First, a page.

To finish, here’s my best effort from the weekend…kind of! After messing up the opening horribly, I recovered quite strongly to beat my opponent for the second Bunratty in a row.
Kevin Burke (1653) v Keegan O’Mahony (1832); Bunratty Challengers round 4; 20/02/16
1. e4 c6 2. d4 d5 3. ed cd 4. c4 Nf6 5. Nc3 Nc6 6. Nf3 Bg4
All a fairly standard Panov-Botvinnik so far.
This is a problem, though – I’ve left a move out. I need to play 7. cd NxP first, and then 8. Qb3 is the line. This continues 8. … BxN 9. PxB e6 (NxP?? 10. Bb5+ NxB 11. QxN+ Qd7 12. QxN wins a piece) 10. QxP NxP 11. Bb5+ NxB 12. Qc6+ (stopping black from castling) Ke7 13. QxN Qd7 14. NxN+ QxN 15. Bg5+ f6 (apparently this pawn move is a little bit awkward for black) 16. QxQ PxQ 17. Be3 (D)
Apparently, this ending slightly favours white for reasons I don’t really understand – partly because I’ve never played the line. My Fritz database shows 19 games reaching this position – 3 ended as wins for white, and the remaining 16 were draws, 1 one of which agreed in this very position.
I’ve been studying endings, so had no problems going in for this for a bit of practice. Instead, I got a much more entertaining game!
7. … BxP 8. QxP
I should cut my losses and just take back the bishop, losing the d4 pawn. But I still hadn’t realised I’d messed up. In the proper line, 8. … NxP isn’t an option because, as we’ve seen, there’s a trick to win a piece. But as it’s not there in my game…
8. … NxP
…white happily grabs the pawn.
By this stage, we’ve both realised I’ve messed up rather badly. The hanging rook is an obvious temptation for black, but Fritz’ top two picks here involve opening lines to the king. 9. … e5 is one, to bring the bishop into the game (via b4 with check if I try for counterplay with Nb5) and get castled quickly. It’s not clear where white’s king is going to find safety.
9. … NxP+ is marginally preferred though – 10. Kd1 dc+ 11. Kc2 Nd4+ 12. Kb1 Qc8 and black gets the queens off the boards (otherwise Qf5+ is decisive at once), and he can convert from two pawns up at his leisure. A nice example of how to hit an open king. In either case, Fritz puts increasing the pressure ahead of cashing out too quickly with extra material.
9. … Rb8 10. Qxa7 Nc2+ 11. Kd1 NxR 12. c5 (D)
I have to play this to stop the d-file from being opened. As an added bonus, it also wins some material back for me. Now black thought for 23 minutes, and I started to realise I might have a chance here again! I’m a rook down, but other than that, everything is in my favour. My pieces are all either in the game or have obvious and quick routes in (e.g. Bb5+, Re1, Bf4) while black has a rook, bishop and knight all out of the game. In addition, my next move means he can’t castle either. The question is can I get a decisive attack before black gets his pieces untangled?
Where has black gone wrong? Probably by taking my rook. It seems bringing pieces into the game and going straight for my king – like in the previous two lines – is the way to go. Which in itself is quite instructive.
12. … e6 13. Bb5+ RxB
13. Nd7?? 14. BxN+ QxB 15. QxR+ and I’m the one who’s up material, with a supported pawn on c5 to boot.
14. NxR Qc8?
Attacking my c-pawn, but Fritz says the only way for black to keep any sort of advantage is 14. … Be7, trying to get pieces out.
I never actually considered 15. b4 in response, which is daft as in addition to protecting the pawn on c5 and getting a pawn storm going, it threatens Bb2, ending any chance of the knight emerging. Either b4 or Nc7+ is good for me – it’s just annoying that I never even noticed 15. b4!
15. … Kd8 16. Bd2
Supporting my pieces with the threat of Ba5 – so 16. … BxP?? 17. QxB QxN 18. Ba5 wins the queen.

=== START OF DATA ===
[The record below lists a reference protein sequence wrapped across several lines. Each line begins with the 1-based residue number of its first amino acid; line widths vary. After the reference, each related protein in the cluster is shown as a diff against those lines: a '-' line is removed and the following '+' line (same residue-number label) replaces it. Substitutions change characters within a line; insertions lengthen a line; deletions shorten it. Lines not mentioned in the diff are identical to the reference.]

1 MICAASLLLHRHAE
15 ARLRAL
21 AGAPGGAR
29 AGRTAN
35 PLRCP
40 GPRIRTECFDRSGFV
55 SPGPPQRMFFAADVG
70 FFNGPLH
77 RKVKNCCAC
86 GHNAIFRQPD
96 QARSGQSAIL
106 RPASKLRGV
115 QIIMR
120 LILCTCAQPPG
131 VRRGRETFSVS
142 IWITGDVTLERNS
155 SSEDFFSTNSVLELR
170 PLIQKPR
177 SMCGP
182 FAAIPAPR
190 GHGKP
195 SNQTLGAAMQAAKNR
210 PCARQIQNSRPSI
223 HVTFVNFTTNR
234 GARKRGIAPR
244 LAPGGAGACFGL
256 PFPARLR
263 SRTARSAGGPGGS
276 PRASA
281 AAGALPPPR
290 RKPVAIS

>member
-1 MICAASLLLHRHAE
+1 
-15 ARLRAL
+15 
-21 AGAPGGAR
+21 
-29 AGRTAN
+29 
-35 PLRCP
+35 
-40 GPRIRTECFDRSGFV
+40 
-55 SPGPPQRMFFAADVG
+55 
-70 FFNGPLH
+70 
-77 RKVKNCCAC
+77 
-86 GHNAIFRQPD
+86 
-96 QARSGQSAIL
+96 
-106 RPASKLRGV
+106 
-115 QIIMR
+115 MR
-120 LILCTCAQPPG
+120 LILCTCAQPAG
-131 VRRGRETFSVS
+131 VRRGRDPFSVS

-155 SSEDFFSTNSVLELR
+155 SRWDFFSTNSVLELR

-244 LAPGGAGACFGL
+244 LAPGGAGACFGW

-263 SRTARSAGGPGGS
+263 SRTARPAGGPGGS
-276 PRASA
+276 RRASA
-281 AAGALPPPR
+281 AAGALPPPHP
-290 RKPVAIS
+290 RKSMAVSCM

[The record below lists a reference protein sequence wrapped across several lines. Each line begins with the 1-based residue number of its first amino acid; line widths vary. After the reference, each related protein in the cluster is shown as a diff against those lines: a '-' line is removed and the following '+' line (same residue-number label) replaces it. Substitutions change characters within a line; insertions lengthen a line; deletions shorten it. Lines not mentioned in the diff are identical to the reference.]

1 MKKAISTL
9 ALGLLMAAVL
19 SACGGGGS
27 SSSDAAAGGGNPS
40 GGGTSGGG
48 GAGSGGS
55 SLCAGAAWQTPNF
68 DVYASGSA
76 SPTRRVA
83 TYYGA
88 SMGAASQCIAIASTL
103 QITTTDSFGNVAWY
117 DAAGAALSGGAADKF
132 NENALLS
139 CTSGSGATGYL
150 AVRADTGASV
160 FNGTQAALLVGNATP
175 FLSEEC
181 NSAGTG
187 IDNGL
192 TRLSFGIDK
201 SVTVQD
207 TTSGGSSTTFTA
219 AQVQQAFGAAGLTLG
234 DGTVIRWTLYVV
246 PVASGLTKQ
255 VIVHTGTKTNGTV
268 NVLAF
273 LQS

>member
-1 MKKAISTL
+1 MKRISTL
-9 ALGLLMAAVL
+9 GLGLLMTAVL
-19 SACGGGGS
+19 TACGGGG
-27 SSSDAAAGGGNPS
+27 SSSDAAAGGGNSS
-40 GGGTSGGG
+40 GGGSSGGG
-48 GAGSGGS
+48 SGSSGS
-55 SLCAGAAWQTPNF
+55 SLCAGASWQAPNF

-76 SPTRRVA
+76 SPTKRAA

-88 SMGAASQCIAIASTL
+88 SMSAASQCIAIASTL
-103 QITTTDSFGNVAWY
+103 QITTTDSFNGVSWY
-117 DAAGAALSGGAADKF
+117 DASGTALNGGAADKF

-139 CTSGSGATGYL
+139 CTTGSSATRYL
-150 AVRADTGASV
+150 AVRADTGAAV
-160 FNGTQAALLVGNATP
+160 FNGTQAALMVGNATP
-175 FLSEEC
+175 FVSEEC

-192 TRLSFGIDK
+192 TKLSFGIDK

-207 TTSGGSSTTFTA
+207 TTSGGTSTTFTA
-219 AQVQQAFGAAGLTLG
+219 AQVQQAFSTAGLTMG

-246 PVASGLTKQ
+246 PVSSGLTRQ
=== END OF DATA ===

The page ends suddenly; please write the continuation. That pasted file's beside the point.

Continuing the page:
16. … Nd7 17. c6!
I thought about 17. Ba5, but now it doesn’t give me any advantage after 17. … BxP 18. NxP+ Ke7 19. NxB QxN 20. Re1+ Kd6, or after 17. … NxP 18. NxP+ Ke8 19. NxN BxN. In particular, unless the queens come off and I can win the knight on a1 to have an easy endgame, I want to keep the c5 pawn, as it’s already becoming a bit of a bone in black’s throat. So on that last point, why not push it some more?
17. … Bc5
Surprisingly, 17. … Nb8 is mate in 11 because the knight on b8 is defending nothing. 18. Bg5+ Be7 19. NxP+ QxN (to stop 20. QxB#) 20. c7+ and mate, or 18. … f6 19. NxP+ Ke8 20. Re1 Bd6 (to give the king a space to run to; 21. NxP+ Kd8 22. Re8# was the threat) 21. NxP+ Ke8 22. Nd8+ – a needlessly fancy move to finish! Any knight move is ok, and it’s mate in a couple of moves.
17. … Nd5 is better, but not by much, with 18. Bg5+ still the way to start.
I could take on d7, win my piece back, be level on material and still have hopes of winning that knight on a1 – but my attack would be gone and black could have ideas of counterplay on c2 if his queen can get there. So, learning from black’s mistake earlier in the game, I ignored immediate material and went for the king.
18. … Nf6
The best defence. 18. … f6 is met with 19. NxP+ Ke7 20. NxB QxP 21. Re1+ Kd8 22. Be3 and I’ve achieved the goal mentioned at move 17 – I’m up a piece and the queens are coming off. 18. … Be7 19. PxN+ QxP 20. Qb8+ Qc8 21. QxQ+ KxQ 22. BxB KxN and again, I’ll win the knight on a1 and have an easy win from a piece up and no queens.
Not too hard a move to find – the knight is dead after 19. QxB anyway, so it may as well win a pawn.
19. … QxN??
Black cracks under the pressure; this is a fatal mistake. He needed to take with the pawn; surprisingly, this deflects the queen away from too many defensive squares.
20. Qa5+ is a nice finish – 20. … Kc8 (other moves lose the queen to the Re1 pin) 21. Qa8+ Kc7 22. Qb7+ Kd6 (Kd8 23. c7+) 23. Bf4+, winning the queen. Note that a black queen on c8 would have stopped this line. But my move wins too, which is all that matters. Though it’s not entirely straightforward.
20. … Qf5
A desperate – but dangerous – attempt at counterplay. My bishop is hanging, my f3 pawn is hanging (with a check which would also hang my rook), there’s check on d3 which could bring the knight into the game (Ke1 Nc2+, say), and if my queen goes too far away, there’s a nasty check on c2. So – how to win from here?
21. Qd6+?? Kc8 and white has no more checks and is losing.
21. … Ke7 22. Qc7+
22. Re1+?! is the obvious follow-up, but after 22. … Kd6 23. c7+?? Kd7 white has again run out of checks. Though I can still win with 23. Qb4+ KxP 24. Qa4+ and wherever black goes, either the bishop or the rook is coming into the game with check next. But the text is far more accurate.
22. … Kf8 23. Qd8+ Ne8 24. Be7+ 1-0